In our increasingly international and virtual environment, working and collaborating with global teams has become commonplace.
Harvard Business Review quotes a 2018 survey of white-collar employees from 90 countries in which 89 percent said that they complete projects via a global virtual team (GVT) “at least occasionally.”
And that was pre-pandemic; I can only imagine the frequency and prevalence of working on GVTs have only increased in the last four years.
There are obvious benefits to working globally and virtually.
For instance, you have a broader scope of creative insight and perspective on a global team, and you can maximize productivity and have a flexible support structure due to teammates working in multiple time zones.
But there are also many challenges.
A study by Harvard Business Review identified some of the ways cultural differences can shape how GVTs function.
Personal Diversity & Contextual Diversity
The study evaluated the interactions and behaviors of 804 remote international 6- to 8-member teams over multiple months of business consulting projects.
The teams relied completely on digital communication and featured members from different countries.
Two categories were tracked: personal diversity and contextual diversity.
- Think of personal diversity as involving such characteristics as gender, age, skills, values, and language.
- Think of contextual diversity as the environments of team members, including the countries’ political systems, their institutions, and their levels of economic development.
Task Performance & Team Climate
Task performance and team climate were also monitored and evaluated.
- Think of task performance as the quality and timeliness of the team’s efforts, as judged by industry experts.
- Think of team climate as team member satisfaction, team cohesion, their enjoyment of the process together, as indicated in weekly surveys.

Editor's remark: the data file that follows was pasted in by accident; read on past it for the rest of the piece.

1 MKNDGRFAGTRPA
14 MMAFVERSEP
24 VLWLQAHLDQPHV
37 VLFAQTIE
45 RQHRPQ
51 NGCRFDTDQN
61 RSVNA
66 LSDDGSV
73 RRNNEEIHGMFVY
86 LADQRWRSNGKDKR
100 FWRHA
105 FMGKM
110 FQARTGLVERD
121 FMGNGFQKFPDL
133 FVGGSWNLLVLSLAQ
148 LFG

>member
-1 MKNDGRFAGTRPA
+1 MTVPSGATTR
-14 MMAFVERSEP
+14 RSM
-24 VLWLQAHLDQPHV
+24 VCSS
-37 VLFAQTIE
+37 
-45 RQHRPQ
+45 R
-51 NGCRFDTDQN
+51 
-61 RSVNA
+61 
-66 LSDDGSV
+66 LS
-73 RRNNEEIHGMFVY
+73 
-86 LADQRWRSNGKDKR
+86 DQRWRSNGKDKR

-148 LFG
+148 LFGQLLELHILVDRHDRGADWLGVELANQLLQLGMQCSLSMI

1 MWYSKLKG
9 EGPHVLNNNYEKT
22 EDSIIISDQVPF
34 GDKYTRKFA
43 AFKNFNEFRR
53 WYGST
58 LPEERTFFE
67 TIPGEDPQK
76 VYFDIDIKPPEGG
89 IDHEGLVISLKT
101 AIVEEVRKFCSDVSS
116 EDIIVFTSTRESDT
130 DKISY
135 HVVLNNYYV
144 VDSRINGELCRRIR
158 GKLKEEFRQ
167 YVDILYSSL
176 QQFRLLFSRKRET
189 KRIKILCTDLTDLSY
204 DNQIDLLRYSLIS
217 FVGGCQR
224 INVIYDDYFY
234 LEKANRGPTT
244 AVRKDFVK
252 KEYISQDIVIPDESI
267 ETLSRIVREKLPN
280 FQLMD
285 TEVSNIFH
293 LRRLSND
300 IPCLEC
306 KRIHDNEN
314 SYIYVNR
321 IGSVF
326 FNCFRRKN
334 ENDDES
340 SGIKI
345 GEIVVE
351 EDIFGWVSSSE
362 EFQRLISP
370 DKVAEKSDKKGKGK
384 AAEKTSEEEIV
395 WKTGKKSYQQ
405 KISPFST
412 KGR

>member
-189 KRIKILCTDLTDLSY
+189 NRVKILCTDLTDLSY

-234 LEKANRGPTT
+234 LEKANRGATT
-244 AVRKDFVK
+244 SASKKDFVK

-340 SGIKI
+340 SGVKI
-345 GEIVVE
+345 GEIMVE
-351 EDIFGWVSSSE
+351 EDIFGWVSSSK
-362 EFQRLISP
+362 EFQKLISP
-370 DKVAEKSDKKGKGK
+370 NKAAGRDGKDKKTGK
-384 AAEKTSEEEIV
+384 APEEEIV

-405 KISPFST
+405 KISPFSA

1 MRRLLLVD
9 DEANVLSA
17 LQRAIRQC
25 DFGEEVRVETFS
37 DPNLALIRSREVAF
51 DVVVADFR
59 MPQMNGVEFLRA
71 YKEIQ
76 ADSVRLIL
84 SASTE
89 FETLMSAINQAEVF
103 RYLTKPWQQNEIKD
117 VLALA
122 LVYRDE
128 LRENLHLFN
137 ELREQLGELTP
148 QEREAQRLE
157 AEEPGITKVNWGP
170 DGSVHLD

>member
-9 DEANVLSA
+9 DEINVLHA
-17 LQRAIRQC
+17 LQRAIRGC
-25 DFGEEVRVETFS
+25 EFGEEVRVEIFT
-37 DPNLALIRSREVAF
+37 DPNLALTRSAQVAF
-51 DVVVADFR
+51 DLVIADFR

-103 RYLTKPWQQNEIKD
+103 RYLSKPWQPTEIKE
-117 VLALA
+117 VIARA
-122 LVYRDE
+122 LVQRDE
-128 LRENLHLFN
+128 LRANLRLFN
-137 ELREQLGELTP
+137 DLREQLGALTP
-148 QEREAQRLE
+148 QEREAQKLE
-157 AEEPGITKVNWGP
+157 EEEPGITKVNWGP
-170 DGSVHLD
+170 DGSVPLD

The study found that a deep contrast in contextual diversity can be incredibly advantageous to task performance, particularly when it comes to tasks requiring creativity and problem-solving.
The varying points of view due to different backgrounds and experiences can lead to unconventional approaches and innovative solutions.
On the other hand, personal diversity was found to be disadvantageous to team climate.
Different ages, values, language levels, etc., leads to less trust, less understanding of others’ motivations, less enjoyment in working together, and less general communication.
Conflicts arise, while cohesion sinks.
How Managers Can Benefit
These takeaways can help managers design an effective global team.
Creative projects benefit from teams that are contextually diverse, so seeking out team members from diverse backgrounds and cultures can produce the unconventional approaches desired for such projects.
Projects that are routine but that need a quick turnaround would do well with a team that is low on personal diversity, but other cultural differences don’t impact the results of these types of projects as much.
In the end, building a GVT is not a science but using this data can only improve your odds of designing an effective global virtual team.